NAMPULA, Mozambique A Brazilian nun responsible for exposing a human organ trafficking ring in Mozambique has been murdered. Doraci Edinger, a Sister of the Servants of Mary Immaculate, was found strangled and beaten in her home in the northern city of Nampula last Friday.
The traffickers are said to harvest sex organs from children to be sold as charms for the practice of witchcraft in ceremonies said to increase wealth or sexual vigour.
Authorities Tuesday claimed they had found no evidence of the human organ trade; the sisters, on the other hand, said they have spoken to victims who had escaped, and have photos of dead children with their organs missing.
Jose Tembe of the BBC said that many people in the capital, Maputo, believe such a trafficking trade exists, and are angry that authorities have done nothing to stop it. “Several countries are involved in this iniquitous game and the victims are the poor, those who have no voice or defense, or the strength to defend themselves; we are convinced that Nampula is part of an international ring,” order spokeswoman Sister Juliana told Portuguese radio earlier this month in a report by the BBC.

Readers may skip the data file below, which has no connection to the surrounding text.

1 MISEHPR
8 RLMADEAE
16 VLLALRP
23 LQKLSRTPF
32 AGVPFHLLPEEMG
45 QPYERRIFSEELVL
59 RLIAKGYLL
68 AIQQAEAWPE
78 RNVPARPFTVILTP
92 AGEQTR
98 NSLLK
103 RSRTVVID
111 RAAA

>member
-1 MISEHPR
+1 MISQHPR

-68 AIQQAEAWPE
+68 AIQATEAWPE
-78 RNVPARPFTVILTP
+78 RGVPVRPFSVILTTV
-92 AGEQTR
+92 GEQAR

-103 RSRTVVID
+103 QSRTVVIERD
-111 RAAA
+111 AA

Sister Juliana said that organs were being smuggled into the neighboring countries of South Africa and Zimbabwe, and that there were Mozambican, South African, Brazilian and Portuguese nationals involved in the ring. Sister Juliana also reported that there had been a number of attempts to abduct children from an orphanage they operate in Nampula.
A LifeSiteNews.com report last month revealed that nuns had received death threats for uncovering the network and report that they had already themselves escaped four ambush attempts. The nuns were able to gather in the information because the operation was carried out from a property next to their own convent to which some of the child victims fled. The nuns observed the trade where victims are killed and their organs flown out of the country by night. Read the full report at:
(This update courtesy of LifeSiteNews.com.)